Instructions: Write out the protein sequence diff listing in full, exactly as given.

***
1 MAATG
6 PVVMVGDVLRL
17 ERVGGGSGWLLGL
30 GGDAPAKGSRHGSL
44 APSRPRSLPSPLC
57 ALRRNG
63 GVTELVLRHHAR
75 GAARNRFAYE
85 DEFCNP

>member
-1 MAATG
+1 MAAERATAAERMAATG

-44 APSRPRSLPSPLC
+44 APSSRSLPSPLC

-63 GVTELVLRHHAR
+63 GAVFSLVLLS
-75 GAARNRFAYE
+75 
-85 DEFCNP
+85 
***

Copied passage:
1 MAATG
6 PVVMVGDVLRL
17 ERVGGGSGWLLGL
30 GGDAPAKGSRHGSL
44 APSRPRSLPSPLC
57 ALRRNG
63 GVTELVLRHHAR
75 GAARNRFAYE
85 DEFCNP

>member
-1 MAATG
+1 MAAERATAAERMAATG

-44 APSRPRSLPSPLC
+44 APSSRSLPSPLC

-63 GVTELVLRHHAR
+63 GAVFSLVLLS
-75 GAARNRFAYE
+75 
-85 DEFCNP
+85 